We are excited to present a round-up of the various content posted across the REFRAME network over the last few months. A host of newly published open access scholarly posts and projects are available to read and explore now.
Read more below for details about each update:
- New project added to the REFRAME network: the Digital Holocaust Memory Project. The project aims to spark conversation, as well as map the digital Holocaust memoryscape, interrogate the ‘newness’ of digital Holocaust memory, and establish a network of academics and digital users around the world.
- A host of new content at Mediático – research, news and perspectives on Latin(o/a/x) American, Spanish and Portuguese media cultures.
- New issue of SEQUENCE: REFRAME’s experimental, peer-reviewed, media, film and music studies serial publication. It is published in a sequential edited-collection format.
- New pieces at Life Writing Projects: creative representations of lived experience that set their own rules rather than following the conventions of genres such as memoir or biography.
NEW PROJECT: THE DIGITAL HOLOCAUST MEMORY PROJECT
Editor: Victoria Walden
In March, the Digital Holocaust Memory Project was added to the REFRAME network. Edited by Victoria Walden, this site explores the opportunities and challenges that ‘the digital’ brings to Holocaust memory. The project aims to spark conversations that can interrogate the ‘newness’ of digital Holocaust memory, as well as establishing a network of academics and digital users around the world. The project has hosted a variety of online events, and recently held its May panel, featuring a discussion of the tensions between the Holocaust and social media cultures.
NEW POSTS ON MEDIÁTICO
In a collaboration with Mediático, Bridget Franco’s post introduces Cinegogía: a digital humanities project, focusing on teaching resources for Latin American film and media. Cinegogía provides an array of open access resources that can accommodate a wide variety of approaches to teaching Latin American film. Cinegogía, as a digital humanities project, is dependent on collaboration, and Franco’s post includes information about how to contact the project, if you are interested in a particular specialisation.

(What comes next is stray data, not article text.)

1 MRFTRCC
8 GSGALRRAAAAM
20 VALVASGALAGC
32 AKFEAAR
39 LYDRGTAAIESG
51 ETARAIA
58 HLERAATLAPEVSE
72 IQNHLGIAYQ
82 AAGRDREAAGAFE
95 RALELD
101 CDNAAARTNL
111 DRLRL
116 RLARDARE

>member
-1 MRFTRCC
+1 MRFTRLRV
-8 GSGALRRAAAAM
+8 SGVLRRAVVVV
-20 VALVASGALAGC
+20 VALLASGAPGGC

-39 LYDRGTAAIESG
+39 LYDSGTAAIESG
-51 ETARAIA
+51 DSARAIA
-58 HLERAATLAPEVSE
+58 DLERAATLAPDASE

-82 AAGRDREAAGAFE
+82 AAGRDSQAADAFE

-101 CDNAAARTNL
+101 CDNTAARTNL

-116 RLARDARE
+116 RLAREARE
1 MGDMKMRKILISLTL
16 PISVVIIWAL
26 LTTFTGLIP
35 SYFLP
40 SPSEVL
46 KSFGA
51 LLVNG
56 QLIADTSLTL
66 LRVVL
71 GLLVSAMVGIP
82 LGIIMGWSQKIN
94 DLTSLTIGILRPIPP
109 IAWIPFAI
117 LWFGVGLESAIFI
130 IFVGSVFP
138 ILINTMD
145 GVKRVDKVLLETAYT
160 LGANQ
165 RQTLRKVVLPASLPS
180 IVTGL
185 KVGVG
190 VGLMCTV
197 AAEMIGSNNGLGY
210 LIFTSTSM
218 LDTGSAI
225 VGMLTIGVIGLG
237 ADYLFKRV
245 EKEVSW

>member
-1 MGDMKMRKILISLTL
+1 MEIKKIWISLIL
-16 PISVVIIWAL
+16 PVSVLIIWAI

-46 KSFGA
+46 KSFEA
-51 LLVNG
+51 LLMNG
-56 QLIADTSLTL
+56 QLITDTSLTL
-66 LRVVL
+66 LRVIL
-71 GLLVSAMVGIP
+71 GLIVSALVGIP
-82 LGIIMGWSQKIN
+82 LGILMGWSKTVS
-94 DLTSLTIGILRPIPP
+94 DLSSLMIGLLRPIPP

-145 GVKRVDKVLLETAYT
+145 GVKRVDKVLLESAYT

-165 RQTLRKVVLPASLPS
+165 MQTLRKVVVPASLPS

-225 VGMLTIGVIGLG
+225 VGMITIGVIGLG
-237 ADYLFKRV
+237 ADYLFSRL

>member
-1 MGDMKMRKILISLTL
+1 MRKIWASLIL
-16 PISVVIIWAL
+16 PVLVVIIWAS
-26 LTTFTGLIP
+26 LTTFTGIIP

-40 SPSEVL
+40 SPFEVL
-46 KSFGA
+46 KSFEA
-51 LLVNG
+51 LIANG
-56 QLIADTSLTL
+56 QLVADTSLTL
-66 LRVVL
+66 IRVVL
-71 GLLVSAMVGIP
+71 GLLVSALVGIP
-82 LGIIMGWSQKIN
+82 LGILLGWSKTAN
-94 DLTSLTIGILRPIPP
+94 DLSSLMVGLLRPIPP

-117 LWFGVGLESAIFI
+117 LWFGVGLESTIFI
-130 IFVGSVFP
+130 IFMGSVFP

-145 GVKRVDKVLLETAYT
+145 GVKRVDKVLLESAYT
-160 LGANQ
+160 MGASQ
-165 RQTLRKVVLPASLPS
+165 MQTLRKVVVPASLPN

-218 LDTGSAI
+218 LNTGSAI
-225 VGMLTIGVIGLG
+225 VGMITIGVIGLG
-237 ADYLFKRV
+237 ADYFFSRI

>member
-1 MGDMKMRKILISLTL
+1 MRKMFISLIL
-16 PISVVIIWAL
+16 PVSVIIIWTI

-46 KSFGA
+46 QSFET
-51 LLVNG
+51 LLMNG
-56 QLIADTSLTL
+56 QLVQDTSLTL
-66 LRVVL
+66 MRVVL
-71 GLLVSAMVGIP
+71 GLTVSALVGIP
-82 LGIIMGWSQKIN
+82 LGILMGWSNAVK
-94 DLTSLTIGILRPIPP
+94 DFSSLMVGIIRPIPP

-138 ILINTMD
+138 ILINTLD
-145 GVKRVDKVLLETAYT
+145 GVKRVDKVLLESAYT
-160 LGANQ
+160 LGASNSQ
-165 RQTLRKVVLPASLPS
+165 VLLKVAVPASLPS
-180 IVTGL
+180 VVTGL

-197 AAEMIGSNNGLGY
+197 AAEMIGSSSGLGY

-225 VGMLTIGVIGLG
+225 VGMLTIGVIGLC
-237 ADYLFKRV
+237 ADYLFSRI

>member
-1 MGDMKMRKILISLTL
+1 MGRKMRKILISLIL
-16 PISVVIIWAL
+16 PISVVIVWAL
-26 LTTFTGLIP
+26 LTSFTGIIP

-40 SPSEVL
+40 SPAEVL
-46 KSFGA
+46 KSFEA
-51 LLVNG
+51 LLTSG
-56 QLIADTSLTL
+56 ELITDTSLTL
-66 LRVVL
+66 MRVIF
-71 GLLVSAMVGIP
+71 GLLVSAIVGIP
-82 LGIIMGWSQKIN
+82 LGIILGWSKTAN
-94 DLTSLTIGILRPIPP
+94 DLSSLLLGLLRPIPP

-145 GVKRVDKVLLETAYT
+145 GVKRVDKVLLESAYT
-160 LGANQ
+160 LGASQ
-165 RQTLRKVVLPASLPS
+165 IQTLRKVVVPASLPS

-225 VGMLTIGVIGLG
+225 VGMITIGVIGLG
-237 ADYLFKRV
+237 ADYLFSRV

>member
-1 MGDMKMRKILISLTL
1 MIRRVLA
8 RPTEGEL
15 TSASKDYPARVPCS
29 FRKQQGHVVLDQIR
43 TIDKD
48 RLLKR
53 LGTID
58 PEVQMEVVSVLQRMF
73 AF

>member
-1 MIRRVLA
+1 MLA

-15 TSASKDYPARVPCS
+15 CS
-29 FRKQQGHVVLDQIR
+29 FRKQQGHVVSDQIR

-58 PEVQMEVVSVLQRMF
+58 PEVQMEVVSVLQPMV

Maria Chiara D’Argenio explores the political horror movie, La Llorona, and its presentation of accountability, indigenous suffering and social responsibility in Guatemala. Jayro Bustamante’s film was nominated for a Golden Globe, but missed out on an Academy Award nomination, despite doing well in the film festival circuit. D’Argenio analyses Bustamante’s reworking of the Mesoamerican legend, La Llorona, in order to tackle Guatemala’s indigenous genocide in the 1980s.
Natalia Ames writes the first post in a new Mediático short series focusing on film criticism in Peru. She reviews Ricardo Bedoya’s book, which presents the diverse filmmaking styles in Latin American cinema over the last two decades. Bedoya is Peru’s most well-known film critic, and his book draws distinctions between Latin American cinema of the 1960s and more contemporary productions. Ames advocates for the importance of Bedoya’s work in rediscovering Latin American cinema.
NEW ISSUE OF SEQUENCE
The sixth issue of SEQUENCE: ‘Handling Philosophy: Transforming Through Creative Practice’ is available to read now. SEQUENCE is REFRAME’s experimental, peer-reviewed and sequential edited-collection format. This issue asks – what is philosophy for? It concerns a tension between creative praxis aiming to produce ‘stuff’ beyond the academy, alongside philosophy’s totalising structures. The first issue in SEQUENCE Six is Joanna Callaghan’s ‘Ontological Narratives: ways of being in film’. This entry explores philosophy through filmmaking practice, complicating and extending notions of practice as research. Sequential responses to this entry are invited.
NEW PIECES AT LIFE WRITING PROJECTS
Editor: Lyn Thomas
Ruth’s piece, titled ‘The Past’, is the newest contribution to the Life Writing Projects section ‘Traces’. The shared project of authors in this section is to explore the significance of the material traces we and others leave behind, and thus to save something of the past. Ruth’s piece explores personal traces that she encounters and leaves behind in her own life.
Ruth’s piece starts a new section at Life Writing Projects, titled ‘Encounters’, which will be developed in the coming months. Ruth’s text refers to a time when meeting others face to face was taken for granted; some planned future contributions will reflect the more constrained encounters of lockdown life. Ruth wrote along a premise that involved picking a sentence at random from a randomly selected book, and then another. These were used as opening and closing lines of a short piece of non-fiction.
A huge thank you to everyone who has contributed to REFRAME or REFRAME-affiliated projects over the past few months.